“I think we chose that title with the thought that everything we have, every aspect of what we’re attempting to do will culminate on June 23,” said Steve McDermott; he’s the executive director of the Presque Isle Partnership. Established in 1994, the Presque Isle Partnership’s mission is to help maintain Presque Isle State Park’s standing as one of the most beautiful and unique natural features in the United States. McDermott’s been pulling the strings over there for about 10 years.
“The purpose of our organization is to enhance the visitor experience at Presque Isle, and that takes a wide variety of formats,” he said. To the Presque Isle Partnership, sponsoring events of differing format is old hat; there’s the UPMC Sunset Music Series on Wednesday nights, the Bay Swim, Discover Presque Isle, a duathalon, a triathlon, and something called the Joe Roots Frostbite Open. They’re clearly experienced at staging events, but in Erie, an event of this magical magnitude has never been attempted before. By anyone.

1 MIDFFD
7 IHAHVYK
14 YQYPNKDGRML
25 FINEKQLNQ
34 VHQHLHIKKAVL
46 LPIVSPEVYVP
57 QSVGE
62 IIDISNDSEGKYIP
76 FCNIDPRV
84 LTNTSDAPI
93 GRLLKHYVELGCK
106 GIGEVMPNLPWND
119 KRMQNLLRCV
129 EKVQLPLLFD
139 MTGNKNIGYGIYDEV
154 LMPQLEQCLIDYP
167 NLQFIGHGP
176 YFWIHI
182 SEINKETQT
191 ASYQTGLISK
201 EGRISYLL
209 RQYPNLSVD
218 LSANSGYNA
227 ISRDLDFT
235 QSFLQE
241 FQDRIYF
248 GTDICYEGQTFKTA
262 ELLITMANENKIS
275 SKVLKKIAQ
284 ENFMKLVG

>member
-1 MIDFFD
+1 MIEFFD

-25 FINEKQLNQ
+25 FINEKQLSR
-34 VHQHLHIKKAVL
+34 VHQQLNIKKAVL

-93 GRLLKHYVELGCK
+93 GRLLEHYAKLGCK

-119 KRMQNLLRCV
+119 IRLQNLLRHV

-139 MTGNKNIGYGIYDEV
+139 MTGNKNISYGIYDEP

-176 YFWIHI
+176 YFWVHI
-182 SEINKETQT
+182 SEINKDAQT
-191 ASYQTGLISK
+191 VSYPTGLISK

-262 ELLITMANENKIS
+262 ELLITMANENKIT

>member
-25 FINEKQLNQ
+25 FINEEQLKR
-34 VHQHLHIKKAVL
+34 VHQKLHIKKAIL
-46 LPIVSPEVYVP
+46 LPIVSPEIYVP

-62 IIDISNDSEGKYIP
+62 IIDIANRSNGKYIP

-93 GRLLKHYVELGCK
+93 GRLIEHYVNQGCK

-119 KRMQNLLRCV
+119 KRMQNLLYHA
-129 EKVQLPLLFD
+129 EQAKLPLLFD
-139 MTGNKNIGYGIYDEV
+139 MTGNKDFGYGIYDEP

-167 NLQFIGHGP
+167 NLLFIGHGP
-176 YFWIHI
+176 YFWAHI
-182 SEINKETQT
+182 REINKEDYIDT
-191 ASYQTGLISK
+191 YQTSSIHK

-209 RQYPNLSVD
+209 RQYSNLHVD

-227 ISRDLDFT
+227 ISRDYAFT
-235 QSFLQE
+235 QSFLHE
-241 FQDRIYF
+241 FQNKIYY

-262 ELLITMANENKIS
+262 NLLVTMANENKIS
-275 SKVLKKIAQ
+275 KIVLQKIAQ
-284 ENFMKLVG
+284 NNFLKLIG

“Not on this scale,” he confirmed.
McDermott told me that the first step was selecting a site. “We chose Beach 11 because it’s the most protected of any of the beaches from the standpoint of wind and wave action. That was our starting point.”
Like all great productions, that first act demanded strenuous, sustained effort over several acts, but not just from McDermott. “My Board of Directors – which numbers about 20 – along with myself and Alexandra have been working on this feverishly since about mid-September.”
McDermott’s talking about Alexandra Dusckas, an executive assistant at the Presque Isle Partnership. The three of us sat in McDermott’s office, located on the second floor of the Tom Ridge Environmental Center and adorned with the clutter of a man who’s been working feverishly since about mid-September. Dusckas has been with the Presque Isle Partnership for just over four years, three as an intern, and McDermott tells me that she’s had as much to do with the planning and execution of this event as anyone, which makes me wonder what her office looks like.
“It all revolves around details and planning,” she said. “One of our board members who has been very crucial is an architect; he designed the whole setup.”
Make No Little Plans
Architect Daniel Burnham famously said, “Make no little plans.”